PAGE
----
This can be an absolute or relative file path.

    ApJServShmFile log/jserv_shm

    <IfModule mod_jserv.c>
    #                   Apache JServ Configuration File                                     #
    # Note: this file should be appended to httpd.conf
    ApJServManual on

    ApJServMount /oldservlet ajpv12://   // old style config

    ApJServMount /servlet balance://set1/zone1

    ApJServBalance set1  PC1
    ApJServBalance set1  PC2
    ApJServBalance set1  PC3
    ApJServBalance set1  SPARK 4

    ApJServHost PC1 ajpv12://
    ApJServHost PC2 ajpv11://
    ApJServHost PC3 ajpv11://
    ApJServHost SPARK ajpv12://

    ApJServRoute JS1 PC1
    ApJServRoute JS2 PC2
    ApJServRoute JS3 PC3
    ApJServRoute sp1  SPARK

    ApJServShmFile log/jserv_shm

    ApJServSecretKey DISABLED

    5. Internal

    5.1 Load-balancing algorithm

    All the job is done by mod_jserv.

    When Apache (re)starts, the configuration file (httpd.conf) is parsed. For each set (of servlet engines), a circular list of engines is created. Every engine is inserted exactly n times, where n is the weight as described above.
    In our example, the circular list contains :

    for each HTTP request coming for a balanced Servlet mount point:
        if is the first HTTP request for a balanced Servlet mount point
            process_mount_default_target = randomly chosen in set
        if a session cookie is found
            the process finds the JServ which owns the session (using ApJServRoute parameters)
            if the JServ is not dead/stopped (in shared memory)
                the process sends the request to this JServ.
                if the JServ replies
                    mark the JServ dead (in shared memory)
        # here we have either got a request without session cookie
        # or a broken session. In this last case, we send te request 
        # to another target in the list without saying it to the client.
        # (the application will have to notice the broken session anyway)
        if process_target != process_mount_default_target AND 
           our process_mount_default_target is alive (in shared memory)
            process_target = process_mount_default_target
        while (process_target exists)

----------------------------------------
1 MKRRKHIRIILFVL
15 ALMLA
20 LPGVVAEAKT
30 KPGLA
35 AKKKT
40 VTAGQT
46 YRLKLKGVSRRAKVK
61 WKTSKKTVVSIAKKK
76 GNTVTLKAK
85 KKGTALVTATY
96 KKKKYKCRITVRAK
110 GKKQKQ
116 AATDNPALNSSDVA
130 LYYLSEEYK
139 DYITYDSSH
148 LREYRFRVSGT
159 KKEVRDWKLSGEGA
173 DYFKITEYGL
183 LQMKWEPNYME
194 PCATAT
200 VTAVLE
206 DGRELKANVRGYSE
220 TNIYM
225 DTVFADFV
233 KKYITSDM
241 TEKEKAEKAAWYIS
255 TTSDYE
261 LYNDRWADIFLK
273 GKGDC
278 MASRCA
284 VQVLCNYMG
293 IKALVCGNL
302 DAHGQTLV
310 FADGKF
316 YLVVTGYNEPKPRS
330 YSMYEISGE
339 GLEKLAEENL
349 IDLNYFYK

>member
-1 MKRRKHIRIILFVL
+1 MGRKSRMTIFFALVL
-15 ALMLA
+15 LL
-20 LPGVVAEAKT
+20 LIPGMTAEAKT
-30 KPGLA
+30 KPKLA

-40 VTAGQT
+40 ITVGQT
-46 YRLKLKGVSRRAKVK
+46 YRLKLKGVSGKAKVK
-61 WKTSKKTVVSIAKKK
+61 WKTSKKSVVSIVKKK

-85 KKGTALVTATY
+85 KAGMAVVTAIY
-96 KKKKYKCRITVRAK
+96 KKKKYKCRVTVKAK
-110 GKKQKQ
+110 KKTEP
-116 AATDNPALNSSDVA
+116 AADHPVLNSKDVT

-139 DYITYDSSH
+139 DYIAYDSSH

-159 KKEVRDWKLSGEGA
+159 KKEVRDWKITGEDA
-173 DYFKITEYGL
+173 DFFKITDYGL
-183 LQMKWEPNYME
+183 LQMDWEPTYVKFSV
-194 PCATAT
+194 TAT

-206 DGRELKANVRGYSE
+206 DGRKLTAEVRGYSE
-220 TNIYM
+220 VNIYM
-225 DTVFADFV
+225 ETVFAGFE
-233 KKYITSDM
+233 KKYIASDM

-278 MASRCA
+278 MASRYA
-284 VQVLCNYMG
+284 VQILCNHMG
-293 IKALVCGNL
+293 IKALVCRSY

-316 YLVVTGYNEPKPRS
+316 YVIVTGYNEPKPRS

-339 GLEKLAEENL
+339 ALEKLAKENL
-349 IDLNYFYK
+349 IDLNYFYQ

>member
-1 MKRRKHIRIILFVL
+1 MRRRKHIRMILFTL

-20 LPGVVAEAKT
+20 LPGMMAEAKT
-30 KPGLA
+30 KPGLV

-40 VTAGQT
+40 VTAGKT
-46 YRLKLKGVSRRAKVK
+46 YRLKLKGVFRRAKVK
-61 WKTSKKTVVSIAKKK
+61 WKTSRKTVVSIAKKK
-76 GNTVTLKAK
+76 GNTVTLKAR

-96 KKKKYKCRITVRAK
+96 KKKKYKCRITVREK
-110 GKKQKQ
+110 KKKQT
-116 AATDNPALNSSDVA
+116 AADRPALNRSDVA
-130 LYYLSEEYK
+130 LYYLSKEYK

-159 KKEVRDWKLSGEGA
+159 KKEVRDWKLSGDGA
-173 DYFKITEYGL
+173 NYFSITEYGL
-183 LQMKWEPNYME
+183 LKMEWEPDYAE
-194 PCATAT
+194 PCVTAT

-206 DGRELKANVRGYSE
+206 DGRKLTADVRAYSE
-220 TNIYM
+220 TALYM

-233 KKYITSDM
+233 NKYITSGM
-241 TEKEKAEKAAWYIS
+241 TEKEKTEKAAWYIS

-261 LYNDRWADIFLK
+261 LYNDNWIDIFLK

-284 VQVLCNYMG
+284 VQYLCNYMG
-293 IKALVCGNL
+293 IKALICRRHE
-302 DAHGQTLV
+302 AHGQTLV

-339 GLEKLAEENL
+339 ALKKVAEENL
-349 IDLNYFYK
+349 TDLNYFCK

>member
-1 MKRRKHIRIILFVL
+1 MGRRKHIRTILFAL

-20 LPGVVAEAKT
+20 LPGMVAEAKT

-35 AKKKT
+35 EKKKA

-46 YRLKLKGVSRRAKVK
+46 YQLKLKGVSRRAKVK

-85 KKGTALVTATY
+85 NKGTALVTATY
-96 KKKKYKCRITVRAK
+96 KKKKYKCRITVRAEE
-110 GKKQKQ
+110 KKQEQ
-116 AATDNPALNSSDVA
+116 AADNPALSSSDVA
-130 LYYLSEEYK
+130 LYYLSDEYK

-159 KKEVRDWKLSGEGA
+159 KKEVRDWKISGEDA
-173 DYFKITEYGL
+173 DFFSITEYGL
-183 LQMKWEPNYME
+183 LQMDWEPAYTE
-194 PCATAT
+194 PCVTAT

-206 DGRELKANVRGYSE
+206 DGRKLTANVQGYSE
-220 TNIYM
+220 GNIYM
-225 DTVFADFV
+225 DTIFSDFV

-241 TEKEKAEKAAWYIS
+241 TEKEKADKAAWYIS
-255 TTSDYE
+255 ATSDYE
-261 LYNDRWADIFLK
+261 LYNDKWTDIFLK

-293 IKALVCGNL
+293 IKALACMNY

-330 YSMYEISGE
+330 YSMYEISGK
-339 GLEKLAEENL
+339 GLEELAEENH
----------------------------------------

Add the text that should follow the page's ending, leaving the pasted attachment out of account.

if process_target is alive (in shared memory)
                the process sends the request to this JServ.
                if the JServ replies
                    mark the JServ dead (in shared memory)
            process_target = next in set

    5.2. Watchdog process

    At Apache startup a process is created. This process is a httpd process, which doesn't listen to HTTP requests. This process wakes up every 10 sec, reads the shared memory, and tries to connect to dead JServs. When a dead JServ replies, it is marked running in shared memory.
    while true
        if this process is not the default watchdog (in shared memory )
        for each JServ present in shared memory list
            if JServ.state = down
                connect JServ
                if failed
                    mark it alive in shared memory

    5.3. Shared memory

    It is used to communicate between httpd processes.
    Every httpd process opens a regular file on the disk (open read+write), and then mmaps it. This makes the file appear as regular memory.
    As many processes can do the same at the same moment, modifications in this memory zone are immediately seen by other processes.
    This is a very convenient way to share information about server state between httpd processes, and avoids a lot of infructuous connexions when a JServ is down.
    This shared memory can be read/written by any process (according to file permissions), and we can just imagine CGI programs, SNMP proxies, inetd started programs than can run and access this shared memory, mainly for admistration/monitoring tasks.
    The information stored in this shared memory is NOT MT-safe, not MP-safe : accesses are NOT synchronized.
    Why ? Well, the fault-tolerance part doesn't need it (really not). This would be just annoying if we wanted to share counters (nb of hits by example : the LB algorithm could use it to distribute the load, but this would work only for 1 Apache/N JServs. Well, random+weight is not a so bad choice, and easier to implement ;-)
    This file is not human readable/writable. use a C/Perl program to access it. (structure is in jserv.h).